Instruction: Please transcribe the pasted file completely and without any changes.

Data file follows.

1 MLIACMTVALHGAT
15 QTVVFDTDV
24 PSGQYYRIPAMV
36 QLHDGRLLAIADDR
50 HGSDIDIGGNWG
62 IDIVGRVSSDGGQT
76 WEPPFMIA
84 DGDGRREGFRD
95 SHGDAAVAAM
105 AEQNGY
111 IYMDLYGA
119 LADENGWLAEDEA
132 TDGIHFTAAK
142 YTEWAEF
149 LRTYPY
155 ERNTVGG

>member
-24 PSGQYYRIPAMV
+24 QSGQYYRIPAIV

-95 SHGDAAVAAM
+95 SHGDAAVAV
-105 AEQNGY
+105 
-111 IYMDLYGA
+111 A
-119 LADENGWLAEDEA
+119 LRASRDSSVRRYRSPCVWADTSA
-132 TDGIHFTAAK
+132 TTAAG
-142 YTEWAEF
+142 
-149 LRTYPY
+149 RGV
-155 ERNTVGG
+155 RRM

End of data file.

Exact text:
1 MLIACMTVALHGAT
15 QTVVFDTDV
24 PSGQYYRIPAMV
36 QLHDGRLLAIADDR
50 HGSDIDIGGNWG
62 IDIVGRVSSDGGQT
76 WEPPFMIA
84 DGDGRREGFRD
95 SHGDAAVAAM
105 AEQNGY
111 IYMDLYGA
119 LADENGWLAEDEA
132 TDGIHFTAAK
142 YTEWAEF
149 LRTYPY
155 ERNTVGG

>member
-24 PSGQYYRIPAMV
+24 QSGQYYRIPAIV

-95 SHGDAAVAAM
+95 SHGDAAVAV
-105 AEQNGY
+105 
-111 IYMDLYGA
+111 A
-119 LADENGWLAEDEA
+119 LRASRDSSVRRYRSPCVWADTSA
-132 TDGIHFTAAK
+132 TTAAG
-142 YTEWAEF
+142 
-149 LRTYPY
+149 RGV
-155 ERNTVGG
+155 RRM